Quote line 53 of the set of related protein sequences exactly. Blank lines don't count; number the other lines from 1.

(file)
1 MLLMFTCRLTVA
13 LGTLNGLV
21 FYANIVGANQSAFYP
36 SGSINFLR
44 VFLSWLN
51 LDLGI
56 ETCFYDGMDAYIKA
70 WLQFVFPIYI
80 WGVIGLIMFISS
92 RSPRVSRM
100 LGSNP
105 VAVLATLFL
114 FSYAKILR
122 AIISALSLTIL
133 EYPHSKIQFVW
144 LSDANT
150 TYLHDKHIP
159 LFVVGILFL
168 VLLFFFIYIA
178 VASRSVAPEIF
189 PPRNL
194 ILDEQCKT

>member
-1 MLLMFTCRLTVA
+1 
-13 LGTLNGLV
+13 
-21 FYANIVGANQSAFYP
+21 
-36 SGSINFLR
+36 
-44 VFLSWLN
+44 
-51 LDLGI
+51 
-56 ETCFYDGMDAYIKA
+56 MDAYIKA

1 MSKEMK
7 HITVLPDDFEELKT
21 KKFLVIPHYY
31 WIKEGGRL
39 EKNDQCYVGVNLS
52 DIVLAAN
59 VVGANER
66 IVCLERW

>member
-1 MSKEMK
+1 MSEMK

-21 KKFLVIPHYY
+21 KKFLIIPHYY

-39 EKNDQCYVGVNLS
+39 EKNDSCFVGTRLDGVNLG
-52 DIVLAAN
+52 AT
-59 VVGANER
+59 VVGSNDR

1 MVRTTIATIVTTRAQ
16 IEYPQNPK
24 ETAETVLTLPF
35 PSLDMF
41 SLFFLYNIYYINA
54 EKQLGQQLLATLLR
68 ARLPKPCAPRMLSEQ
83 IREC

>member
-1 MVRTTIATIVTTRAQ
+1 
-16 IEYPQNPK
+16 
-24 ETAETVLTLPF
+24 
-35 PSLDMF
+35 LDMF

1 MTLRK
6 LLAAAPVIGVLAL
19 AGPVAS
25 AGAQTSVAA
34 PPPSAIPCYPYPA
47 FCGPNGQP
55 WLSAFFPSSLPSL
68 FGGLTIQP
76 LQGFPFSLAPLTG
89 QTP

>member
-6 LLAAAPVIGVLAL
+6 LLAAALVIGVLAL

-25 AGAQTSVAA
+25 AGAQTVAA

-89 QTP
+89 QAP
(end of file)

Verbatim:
-52 DIVLAAN